Guernsey Press

BBC Guernsey staff strike in protest over local radio cuts

BBC Guernsey output is ‘withering on the vine’ according to one of its former lead presenters.

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BBC Guernsey journalists and other staff nationally were on strike yesterday over cuts to local stations. Left to right, back, Tim Hunter, Nik de Garis, Charles Kershaw and Ian Child. In front, John Fernandez, left, and Euan Duncan. (Picture by Peter Frankland, 32188437)

Kevin Stewart said the station could be in terminal decline as local BBC staff went on strike yesterday in a protest against cuts to local radio across the British Isles.

Former deputy Mr Stewart, who also founded Island FM in the 1990s and became a leading voice in the radio industry nationally, claimed that BBC bosses see local radio as ‘a Friday afternoon job’.

‘Local radio can only be delivered locally. Why call it BBC Guernsey when half the output is from Jersey and half from Devon and Cornwall?

‘Audiences have dropped and dropped. They are half the station they were years ago,’ said Mr Stewart.

He believed standards at the station had fallen along with the general quality of journalism at the BBC.

‘They are just withering on the vine.

‘If they are not going to change, they should just close the door tomorrow.'

The BBC’s dispute with its staff centres on plans for its 39 local radio stations to share more programmes.

John Fernandez, the National Union of Journalists’ representative at BBC Guernsey, said that local staff went on strike in a bid to protect local services and show solidarity with colleagues across the UK who are at risk of redundancy.

‘We want as many Guernsey programmes as possible, and that’s what our audience wants,’ said Mr Fernandez.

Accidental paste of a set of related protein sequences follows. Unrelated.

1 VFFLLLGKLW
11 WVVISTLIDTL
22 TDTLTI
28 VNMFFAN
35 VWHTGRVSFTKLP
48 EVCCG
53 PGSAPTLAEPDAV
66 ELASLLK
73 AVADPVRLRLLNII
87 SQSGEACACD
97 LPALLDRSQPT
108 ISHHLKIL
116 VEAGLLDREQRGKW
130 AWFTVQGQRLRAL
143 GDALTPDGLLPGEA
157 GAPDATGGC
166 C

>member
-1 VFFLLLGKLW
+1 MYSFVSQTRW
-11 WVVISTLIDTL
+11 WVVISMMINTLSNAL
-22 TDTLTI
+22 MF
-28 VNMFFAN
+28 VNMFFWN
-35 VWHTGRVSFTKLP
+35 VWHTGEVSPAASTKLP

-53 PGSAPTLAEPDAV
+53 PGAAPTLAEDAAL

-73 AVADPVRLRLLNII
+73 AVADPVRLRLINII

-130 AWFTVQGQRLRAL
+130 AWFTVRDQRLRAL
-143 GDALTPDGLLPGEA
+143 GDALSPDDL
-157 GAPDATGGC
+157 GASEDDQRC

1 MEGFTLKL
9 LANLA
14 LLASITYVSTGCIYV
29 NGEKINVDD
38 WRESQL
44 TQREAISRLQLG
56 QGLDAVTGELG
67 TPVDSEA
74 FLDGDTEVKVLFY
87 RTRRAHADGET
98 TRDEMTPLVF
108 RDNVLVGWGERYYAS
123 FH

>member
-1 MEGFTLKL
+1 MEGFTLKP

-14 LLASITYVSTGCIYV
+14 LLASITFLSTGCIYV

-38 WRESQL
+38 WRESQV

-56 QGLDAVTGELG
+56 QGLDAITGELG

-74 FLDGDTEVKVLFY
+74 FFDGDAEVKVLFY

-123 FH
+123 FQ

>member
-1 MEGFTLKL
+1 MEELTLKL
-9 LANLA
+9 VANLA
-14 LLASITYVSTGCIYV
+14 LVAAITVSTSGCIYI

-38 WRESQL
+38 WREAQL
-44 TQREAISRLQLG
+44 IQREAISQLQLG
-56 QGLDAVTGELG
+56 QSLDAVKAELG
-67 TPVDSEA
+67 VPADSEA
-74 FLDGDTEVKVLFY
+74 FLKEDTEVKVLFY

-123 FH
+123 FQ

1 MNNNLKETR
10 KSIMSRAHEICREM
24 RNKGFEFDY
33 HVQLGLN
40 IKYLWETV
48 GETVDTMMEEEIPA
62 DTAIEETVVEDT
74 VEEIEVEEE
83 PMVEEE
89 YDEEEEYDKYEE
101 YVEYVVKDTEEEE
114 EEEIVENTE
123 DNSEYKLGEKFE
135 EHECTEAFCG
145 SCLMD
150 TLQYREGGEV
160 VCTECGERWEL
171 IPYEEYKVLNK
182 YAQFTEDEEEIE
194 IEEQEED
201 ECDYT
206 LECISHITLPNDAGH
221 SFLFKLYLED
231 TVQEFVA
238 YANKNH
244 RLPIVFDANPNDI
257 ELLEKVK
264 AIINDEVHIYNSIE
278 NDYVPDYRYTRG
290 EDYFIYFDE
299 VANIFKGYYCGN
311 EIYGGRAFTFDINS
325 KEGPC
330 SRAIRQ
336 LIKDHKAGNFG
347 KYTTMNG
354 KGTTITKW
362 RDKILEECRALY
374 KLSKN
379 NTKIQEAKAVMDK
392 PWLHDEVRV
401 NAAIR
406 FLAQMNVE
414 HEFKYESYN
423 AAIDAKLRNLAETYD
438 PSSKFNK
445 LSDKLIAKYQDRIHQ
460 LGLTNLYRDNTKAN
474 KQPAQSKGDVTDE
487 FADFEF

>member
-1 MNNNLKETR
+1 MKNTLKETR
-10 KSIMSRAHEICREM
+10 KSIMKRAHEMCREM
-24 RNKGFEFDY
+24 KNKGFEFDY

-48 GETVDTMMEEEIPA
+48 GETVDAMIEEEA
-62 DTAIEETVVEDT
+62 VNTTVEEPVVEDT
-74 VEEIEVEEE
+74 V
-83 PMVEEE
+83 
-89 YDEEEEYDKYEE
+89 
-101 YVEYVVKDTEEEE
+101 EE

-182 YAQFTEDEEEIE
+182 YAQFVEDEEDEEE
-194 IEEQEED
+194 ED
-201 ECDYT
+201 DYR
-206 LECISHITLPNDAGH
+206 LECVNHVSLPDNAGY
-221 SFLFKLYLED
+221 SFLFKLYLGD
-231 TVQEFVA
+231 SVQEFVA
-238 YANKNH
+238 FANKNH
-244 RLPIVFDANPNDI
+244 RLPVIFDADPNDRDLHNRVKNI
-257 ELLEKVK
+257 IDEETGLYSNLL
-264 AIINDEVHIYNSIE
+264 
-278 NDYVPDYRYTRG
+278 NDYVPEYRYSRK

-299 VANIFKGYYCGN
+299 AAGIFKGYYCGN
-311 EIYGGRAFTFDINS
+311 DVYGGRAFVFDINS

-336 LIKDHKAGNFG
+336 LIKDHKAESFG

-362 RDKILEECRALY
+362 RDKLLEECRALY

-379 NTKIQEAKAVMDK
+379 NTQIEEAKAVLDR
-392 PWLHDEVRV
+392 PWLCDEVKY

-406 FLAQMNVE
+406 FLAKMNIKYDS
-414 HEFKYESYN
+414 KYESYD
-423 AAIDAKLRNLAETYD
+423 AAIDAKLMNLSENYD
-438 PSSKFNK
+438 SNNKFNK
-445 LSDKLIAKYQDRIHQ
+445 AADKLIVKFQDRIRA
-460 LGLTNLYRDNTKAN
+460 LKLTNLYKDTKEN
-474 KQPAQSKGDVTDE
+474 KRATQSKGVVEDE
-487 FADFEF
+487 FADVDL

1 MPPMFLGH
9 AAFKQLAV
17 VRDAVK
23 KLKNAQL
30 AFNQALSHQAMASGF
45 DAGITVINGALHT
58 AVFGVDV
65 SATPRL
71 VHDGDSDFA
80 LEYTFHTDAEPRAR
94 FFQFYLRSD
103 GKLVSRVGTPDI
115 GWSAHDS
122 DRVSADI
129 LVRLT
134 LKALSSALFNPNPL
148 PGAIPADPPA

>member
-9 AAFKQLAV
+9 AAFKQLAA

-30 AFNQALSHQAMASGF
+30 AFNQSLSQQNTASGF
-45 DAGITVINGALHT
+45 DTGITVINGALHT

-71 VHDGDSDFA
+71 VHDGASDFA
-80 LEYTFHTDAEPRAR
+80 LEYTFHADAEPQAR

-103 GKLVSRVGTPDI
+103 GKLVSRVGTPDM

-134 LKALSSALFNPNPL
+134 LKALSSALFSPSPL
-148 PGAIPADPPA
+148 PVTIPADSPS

He was protesting outside the BBC building on Bulwer Avenue with several colleagues. They said they had received great support from the Guernsey public.

‘We’ve had people beeping and people getting out of their cars to give us support,’ said Mr Fernandez, who was in the middle of the road leafleting stationary traffic during the rush hour.

‘It’s been great to see how much the people of Guernsey value their BBC services, and that’s why we think they should be protected.’

Deputy Heidi Soulsby joined the picket line to support those on strike.

‘Guernsey people are not getting Guernsey coverage which is distinctly about Guernsey,’ she said. ‘We are different, we pay our licence fee, and we expect something in return for that.’

Deputy Soulsby added that BBC top brass needed to understand the unique situation in the channel islands.

Mr Fernandez said other deputies had sent several messages of support, including Policy & Resources president Peter Ferbrache.

A BBC spokesperson said: 'This is absolutely not the case. The industrial action is not impacting our programming or news coverage in Guernsey and across the Channel Islands. The Channel Islands are not part of the changes taking place elsewhere in local radio. We cover issues and stories of importance to the Island in depth every single day – as we will as part of the wider plans for our services across England.'